I have realised that a New Year’s resolution is something that goes in one year and out the other, so I have resolved to stop making them once and for all.

via Wikimedia Commons

I used to resolve every year that I would lose some weight so that rather than being a bit overweight I would just lose enough to be of average weight, but as the world population has gotten fatter and fatter over the last decade or so, it has all caught up with me so that I am now considered to be only of average weight. That’s one resolution I don’t have to worry about any more thanks to McDonalds and Kentucky Fried Chicken.

My resolutions to learn another language have also gone by the wayside having spent the last 10 years trying to learn French as a resident, and having only become increasingly confused the more that I try to speak it, my only achievement being the ability to recognise the different parts of a pig when I see them on a French menu. (See “Vive le French language” posted September 19, 2011). I have now gotten to the stage that I realise that as my French language skills improve my English language skills are deteriorating, making me understand that I have a limited amount of language memory storage in my brain, having limited its total capacity to ensure that I do not forget the names of my wife, daughters and grand-daughters and the physical location of my house, rather than being able to conjugate some French verbs correctly.

I have also given up on deciding that I need to be nicer and gentler to those around me as I creep inexorably and more readily into the “grumpy old man” category, complaining about modern youth, modern music, the state of the world, the uselessness of politicians, the French attitude to work, and the rest of the world’s attitude to the French. I have decided that the dictionary definition of grumpy as being “discontentedly or sullenly irritable” is an acceptable state and don’t understand anymore why I considered this to be negative when I was younger. I understand now that if the “shoo-off” fits, then one should wear it. Anyway as I become more French over time, I have adopted the French attitude that anyone who smiles for no reason at all is either up to something or is someone of feeble mind, so have given up smiling in an attempt to look more like a local.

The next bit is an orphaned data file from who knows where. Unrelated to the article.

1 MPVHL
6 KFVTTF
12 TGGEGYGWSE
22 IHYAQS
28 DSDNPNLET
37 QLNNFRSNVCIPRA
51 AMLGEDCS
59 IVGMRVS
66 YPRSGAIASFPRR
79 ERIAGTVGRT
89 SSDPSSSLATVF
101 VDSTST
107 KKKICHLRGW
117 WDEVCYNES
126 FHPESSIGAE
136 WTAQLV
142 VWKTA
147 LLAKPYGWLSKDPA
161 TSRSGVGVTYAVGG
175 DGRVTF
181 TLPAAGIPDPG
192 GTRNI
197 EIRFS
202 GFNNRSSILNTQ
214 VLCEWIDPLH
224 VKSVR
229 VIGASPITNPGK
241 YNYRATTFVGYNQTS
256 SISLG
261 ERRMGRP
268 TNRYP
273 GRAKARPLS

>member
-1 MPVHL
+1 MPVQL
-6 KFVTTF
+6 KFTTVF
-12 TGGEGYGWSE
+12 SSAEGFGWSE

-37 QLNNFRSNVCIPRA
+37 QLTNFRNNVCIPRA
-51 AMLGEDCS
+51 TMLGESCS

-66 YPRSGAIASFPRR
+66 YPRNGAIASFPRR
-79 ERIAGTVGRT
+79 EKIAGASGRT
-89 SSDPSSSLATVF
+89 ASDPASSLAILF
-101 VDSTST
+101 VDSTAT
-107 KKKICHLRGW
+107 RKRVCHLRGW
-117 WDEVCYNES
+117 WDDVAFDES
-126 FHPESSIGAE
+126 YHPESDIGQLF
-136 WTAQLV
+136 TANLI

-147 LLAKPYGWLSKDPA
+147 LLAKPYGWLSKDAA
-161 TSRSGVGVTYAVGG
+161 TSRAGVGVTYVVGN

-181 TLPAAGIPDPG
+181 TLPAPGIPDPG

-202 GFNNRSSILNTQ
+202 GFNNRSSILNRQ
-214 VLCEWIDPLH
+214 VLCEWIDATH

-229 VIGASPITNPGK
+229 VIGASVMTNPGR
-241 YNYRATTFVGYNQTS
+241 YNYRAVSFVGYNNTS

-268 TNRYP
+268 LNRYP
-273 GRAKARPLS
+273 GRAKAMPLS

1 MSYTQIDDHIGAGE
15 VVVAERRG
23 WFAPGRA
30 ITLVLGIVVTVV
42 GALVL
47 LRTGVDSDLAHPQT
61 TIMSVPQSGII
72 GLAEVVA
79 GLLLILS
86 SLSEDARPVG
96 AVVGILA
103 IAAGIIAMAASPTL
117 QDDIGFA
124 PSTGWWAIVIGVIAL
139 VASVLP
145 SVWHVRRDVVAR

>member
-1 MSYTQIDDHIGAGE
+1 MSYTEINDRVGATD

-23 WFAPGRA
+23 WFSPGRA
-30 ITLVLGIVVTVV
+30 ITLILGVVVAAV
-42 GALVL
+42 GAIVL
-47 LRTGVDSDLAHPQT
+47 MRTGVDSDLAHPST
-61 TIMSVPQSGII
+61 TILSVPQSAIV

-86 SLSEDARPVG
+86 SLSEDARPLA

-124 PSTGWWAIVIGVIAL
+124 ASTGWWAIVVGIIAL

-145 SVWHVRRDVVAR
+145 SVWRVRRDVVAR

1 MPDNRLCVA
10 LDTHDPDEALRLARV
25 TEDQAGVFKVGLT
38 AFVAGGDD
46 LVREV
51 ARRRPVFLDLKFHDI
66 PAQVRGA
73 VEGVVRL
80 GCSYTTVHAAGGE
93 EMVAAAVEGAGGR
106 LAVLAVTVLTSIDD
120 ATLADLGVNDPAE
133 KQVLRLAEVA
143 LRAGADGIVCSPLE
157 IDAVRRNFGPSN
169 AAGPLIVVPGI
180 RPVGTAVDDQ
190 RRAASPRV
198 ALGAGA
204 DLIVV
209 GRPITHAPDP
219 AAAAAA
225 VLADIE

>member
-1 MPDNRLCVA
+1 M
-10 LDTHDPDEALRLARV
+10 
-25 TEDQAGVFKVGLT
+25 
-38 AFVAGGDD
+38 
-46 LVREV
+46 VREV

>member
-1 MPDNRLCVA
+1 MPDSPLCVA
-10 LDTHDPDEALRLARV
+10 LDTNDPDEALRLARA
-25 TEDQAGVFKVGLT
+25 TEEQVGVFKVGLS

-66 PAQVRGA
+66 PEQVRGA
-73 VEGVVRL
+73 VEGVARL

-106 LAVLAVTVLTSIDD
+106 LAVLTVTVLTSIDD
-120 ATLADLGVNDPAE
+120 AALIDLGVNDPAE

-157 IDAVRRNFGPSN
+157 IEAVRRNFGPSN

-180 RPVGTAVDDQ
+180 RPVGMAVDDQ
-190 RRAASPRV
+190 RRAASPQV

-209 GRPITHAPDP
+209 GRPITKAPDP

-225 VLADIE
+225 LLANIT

Author: viZZZual.com; via Wikimedia Commons

Becoming a world class equestrian show jumper (see “Do something every year that scares you” posted July 13, 2010) has also gone by the wayside having tried to control one of these magnificent but uncontrollable creatures, and having spent some time on Victoria’s horse Patrick (over 18 hands high) and realising that it is an incredibly long way to the ground. Beyond that he wasn’t really very interested in having my 100 kilos bearing down upon his back and let me know it by trying to bite me on the leg. I didn’t even know that horses could bend their necks back quite so far. I have therefore decided to move more into the feeding and cleaning-up role rather than becoming the French jousting champion at our village medieval festival.

Facebook has taken away my old and frequent resolutions to make more effort to stay in touch with friends and family. I post regularly and if they want to know what I am up to all they have to do is log on and find out. Is it my fault if they can’t be bothered doing this to find out the state of my sauce and chutney making endeavours? I have delivered on my half of the relationship and hold them responsible for their side. I do this specifically in an attempt to think young, as the majority of young people seem to have given up on one to one communication in favour of one to many, as now have I.